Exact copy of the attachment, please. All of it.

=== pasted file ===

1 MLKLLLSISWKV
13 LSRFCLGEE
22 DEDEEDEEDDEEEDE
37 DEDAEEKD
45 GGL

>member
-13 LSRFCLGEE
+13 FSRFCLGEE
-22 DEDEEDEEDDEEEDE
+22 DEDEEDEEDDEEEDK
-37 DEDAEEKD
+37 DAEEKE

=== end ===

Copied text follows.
1 MLKLLLSISWKV
13 LSRFCLGEE
22 DEDEEDEEDDEEEDE
37 DEDAEEKD
45 GGL

>member
-13 LSRFCLGEE
+13 FSRFCLGEE
-22 DEDEEDEEDDEEEDE
+22 DEDEEDEEDDEEEDK
-37 DEDAEEKD
+37 DAEEKE